March 2, 2016

Janet Taylor, MD Feedback from TappMD Expert
Janet Taylor, MD
Vitamin D study in African-Americans
The study was done in African-Americans. Early findings indicate that higher doses of Vitamin D helps the body get rid of salt. Please check with your doctor before taking Vitamin D. It's not a substitute for anti-hypertensive medication, but may help.

We’ve heard many claims in the past decade — and much debate — about the role of vitamin D in the prevention and treatment of conditions as varied as brittle bones, heart disease, cancer, diabetes and dementia.

Now researchers at Brigham and Women’s Hospital in Boston have what they think may be another tantalizing lead: Their study suggests moderate doses of vitamin D supplements might help reduce high blood pressure.

It was a small study in a particular group — roughly 250 African-American adults. “African-Americans have a much higher likelihood of being vitamin D deficient compared to other races, and also a higher likelihood of having high blood pressure,” says nephrologist John Forman, who led the study.

The risks of high blood pressure are long-established. Among other complications, hypertension in some people is thought to double the risk of having a heart attack or stroke. Earlier studies in animals and people have hinted that vitamin D supplements might mitigate that cardiovascular risk for some.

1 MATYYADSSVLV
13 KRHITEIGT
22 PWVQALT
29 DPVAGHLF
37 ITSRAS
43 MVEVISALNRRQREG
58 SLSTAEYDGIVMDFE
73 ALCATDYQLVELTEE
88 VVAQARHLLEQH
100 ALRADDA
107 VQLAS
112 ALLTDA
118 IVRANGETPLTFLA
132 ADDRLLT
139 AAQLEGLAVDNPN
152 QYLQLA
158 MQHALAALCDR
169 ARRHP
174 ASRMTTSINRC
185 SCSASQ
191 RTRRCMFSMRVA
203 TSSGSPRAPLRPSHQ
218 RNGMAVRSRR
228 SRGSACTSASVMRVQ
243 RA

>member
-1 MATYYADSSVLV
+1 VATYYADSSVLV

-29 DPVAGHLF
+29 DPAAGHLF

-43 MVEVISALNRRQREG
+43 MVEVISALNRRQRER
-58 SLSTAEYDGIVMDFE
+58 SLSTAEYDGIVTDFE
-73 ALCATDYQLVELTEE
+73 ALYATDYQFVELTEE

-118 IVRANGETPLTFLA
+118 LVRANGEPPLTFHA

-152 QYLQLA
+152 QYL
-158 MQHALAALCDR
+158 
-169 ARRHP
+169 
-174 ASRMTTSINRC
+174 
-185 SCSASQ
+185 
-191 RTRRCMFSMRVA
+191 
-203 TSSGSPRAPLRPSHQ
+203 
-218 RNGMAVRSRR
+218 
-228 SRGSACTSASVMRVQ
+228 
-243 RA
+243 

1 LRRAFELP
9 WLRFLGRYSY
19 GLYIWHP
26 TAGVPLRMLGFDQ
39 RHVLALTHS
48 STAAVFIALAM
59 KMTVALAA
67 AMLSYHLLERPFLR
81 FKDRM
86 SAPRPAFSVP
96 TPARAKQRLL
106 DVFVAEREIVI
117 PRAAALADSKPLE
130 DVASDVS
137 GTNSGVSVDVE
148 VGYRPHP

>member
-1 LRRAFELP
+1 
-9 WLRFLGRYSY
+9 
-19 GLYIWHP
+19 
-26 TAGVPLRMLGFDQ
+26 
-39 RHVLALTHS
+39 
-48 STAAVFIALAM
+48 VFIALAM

Forman and his colleagues randomly divided their study’s participants into four groups. One group took 1,000 international units of vitamin D a day, another group took 2,000 IU and another 4,000. The fourth group got a placebo; no one at the time knew which dose they’d been given. After three months of daily treatment, Forman checked everyone for changes in blood pressure.

 

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Janet Taylor, MD

Dr. Janet Taylor is a Community Psychiatrist in New York City, the Bronx and Queens. The practice of Community Mental Health is extremely rewarding to Dr. Taylor, because "being on the frontline with individuals and their families battling the emotional and economic impact of Mental Illness is where I can make a difference". She attended the University of Louisville in Louisville, Kentucky for Undergraduate and Medical School. An internship in Internal Medicine at the Miriam Hospital-Brown University followed. Her psychiatric residency was completed at New York Medical College -Westchester Medical Center. She received a Master’s of Public Health in Health Promotion/Disease Prevention from Columbia University. She was a recipient of the 2008 Woman in Medicine Award (National Medical Association- Council of Women’s Concerns).